Photo: United States Bureau of Labor Statistics

Photo: United States Bureau of Labor Statistics


Unemployment Rises and Sales Fall as COVID-19 Takes Hold

Continued debilitating business obstacles due to the COVID-19 pandemic have grown as the economy enters the second quarter of 2020 with employment and sales figures in the apparel industry decreasing.

On April 3, reports showed that the United States unemployment rate for March 2020 rose 0.9 percentage points to 4.4 percent compared with 3.8 percent during March 2019. According to the United States Bureau of Labor Statistics, this difference represents the largest single-month increase in the rate since January 1975.

Additionally, the number of unemployed persons increased to 7.1 million, a figure that represents a change of 1.4 million. When examining these figures, it is important to note that the increase represents a time frame that includes periods during which stay-at-home orders and nonessential business closures due to the threat of the coronavirus pandemic had not yet been enacted.

During March, retail-trade employment declined by 46,000, with clothing and accessories stores declining by 16,000, according to the BLS. The United States Census Bureau reported advance March 2020 estimates of U.S. retail-and-food-services sales—adjusted for seasonal variation from February, in addition to holiday and trading-day differences—at $483.1 billion, which is a decrease of 8.7 percent from the previous month. This figure was below March 2019 numbers by 6.2 percent. The Census Bureau did not include adjustments due to price changes in these calculations. Retail-trade sales declined 6.2 percent from February 2020 in addition to a 3.8 percent decrease from last year. Compared with March 2019, clothing and accessories stores were down 50.7 percent.

Experts with the National Retail Federation trade association discussed the impacts of the retail-sales figures, which reflected the largest monthly decrease on record, noting that restaurants, bars and shops were forced to close temporarily, yet retailers considered essential and grocery stores were reporting that sales were up during March.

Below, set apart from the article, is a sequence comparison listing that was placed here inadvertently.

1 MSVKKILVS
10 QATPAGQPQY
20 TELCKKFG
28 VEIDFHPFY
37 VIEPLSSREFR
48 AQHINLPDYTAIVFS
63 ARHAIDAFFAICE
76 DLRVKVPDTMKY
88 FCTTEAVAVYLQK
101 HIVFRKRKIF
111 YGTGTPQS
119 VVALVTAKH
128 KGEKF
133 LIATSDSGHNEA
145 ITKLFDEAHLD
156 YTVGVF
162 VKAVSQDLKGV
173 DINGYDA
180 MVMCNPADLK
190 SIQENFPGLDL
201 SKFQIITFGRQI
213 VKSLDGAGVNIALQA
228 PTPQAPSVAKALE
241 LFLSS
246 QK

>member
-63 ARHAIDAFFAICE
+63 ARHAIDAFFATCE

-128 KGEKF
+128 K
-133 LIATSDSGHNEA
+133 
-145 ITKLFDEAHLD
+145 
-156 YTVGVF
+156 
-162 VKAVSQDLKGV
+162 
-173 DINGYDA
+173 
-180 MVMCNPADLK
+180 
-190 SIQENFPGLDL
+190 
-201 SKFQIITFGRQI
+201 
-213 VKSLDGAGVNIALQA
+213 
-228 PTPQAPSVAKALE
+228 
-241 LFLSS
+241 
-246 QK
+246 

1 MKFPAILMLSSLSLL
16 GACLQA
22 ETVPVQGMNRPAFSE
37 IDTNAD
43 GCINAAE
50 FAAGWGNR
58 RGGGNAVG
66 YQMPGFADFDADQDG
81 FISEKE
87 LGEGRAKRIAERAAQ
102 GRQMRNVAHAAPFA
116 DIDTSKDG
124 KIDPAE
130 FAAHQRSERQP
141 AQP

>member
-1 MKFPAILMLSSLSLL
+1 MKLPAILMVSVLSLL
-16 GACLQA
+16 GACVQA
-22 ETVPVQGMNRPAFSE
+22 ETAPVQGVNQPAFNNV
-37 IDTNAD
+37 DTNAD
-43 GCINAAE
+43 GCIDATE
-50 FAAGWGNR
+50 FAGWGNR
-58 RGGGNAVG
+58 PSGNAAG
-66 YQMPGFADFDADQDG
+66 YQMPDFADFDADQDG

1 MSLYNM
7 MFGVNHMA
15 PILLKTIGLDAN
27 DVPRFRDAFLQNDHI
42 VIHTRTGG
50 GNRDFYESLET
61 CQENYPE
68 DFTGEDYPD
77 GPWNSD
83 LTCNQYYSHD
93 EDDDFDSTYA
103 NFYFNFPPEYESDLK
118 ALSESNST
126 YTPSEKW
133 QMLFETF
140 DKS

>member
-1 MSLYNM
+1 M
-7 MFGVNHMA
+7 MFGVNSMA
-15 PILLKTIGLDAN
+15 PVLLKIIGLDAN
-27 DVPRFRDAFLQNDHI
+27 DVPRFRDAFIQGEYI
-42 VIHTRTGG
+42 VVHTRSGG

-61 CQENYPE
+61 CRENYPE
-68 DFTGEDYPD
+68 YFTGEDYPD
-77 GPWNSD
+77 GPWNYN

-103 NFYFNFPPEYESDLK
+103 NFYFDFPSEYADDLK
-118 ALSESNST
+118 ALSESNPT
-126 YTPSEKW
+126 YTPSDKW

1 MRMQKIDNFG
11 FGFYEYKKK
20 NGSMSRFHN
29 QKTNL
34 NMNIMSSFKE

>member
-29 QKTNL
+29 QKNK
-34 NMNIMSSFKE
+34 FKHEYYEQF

According to Jack Kleinhenz, the NRF’s chief economist, this uneven reflection of the retail industry showed a clear line between what he termed the “haves and have-nots.” He warned that, in the coming months, data could be more alarming as consumers continue to purchase only the necessities to weather the coronavirus pandemic.

“March was a month that started out with many stores still open, but far more are closed now,” Kleinhenz said. “Don’t be surprised if the data going forward show a worsening situation. Even if the economy begins to reopen in May, consumer behavior may take a long time to adjust. The road to recovery could be long and slow.”

While retail-sales figures from the Census Bureau and those of the NRF differ due to the latter’s exclusion of automobile dealers, gasoline stations and restaurants, there is one area of this segment upon which they could agree. Despite the NRF’s calculation that showed core retail was up 1.7 percent seasonally adjusted from February and up 4.5 percent unadjusted year-over-year, the Census Bureau was examining clothing stores. In this category of retail, the NRF saw clothing-store sales down 50.5 percent from February. Online and other non-store sales increased 3.1 percent.

According to the March numbers reported by the NRF, a decline of 0.2 percent occurred from January to February. While February sales were reportedly up by 7.4 percent year-over-year, the NRF warned that this figure was affected by the early 2019 government shutdown, which resulted in low sales.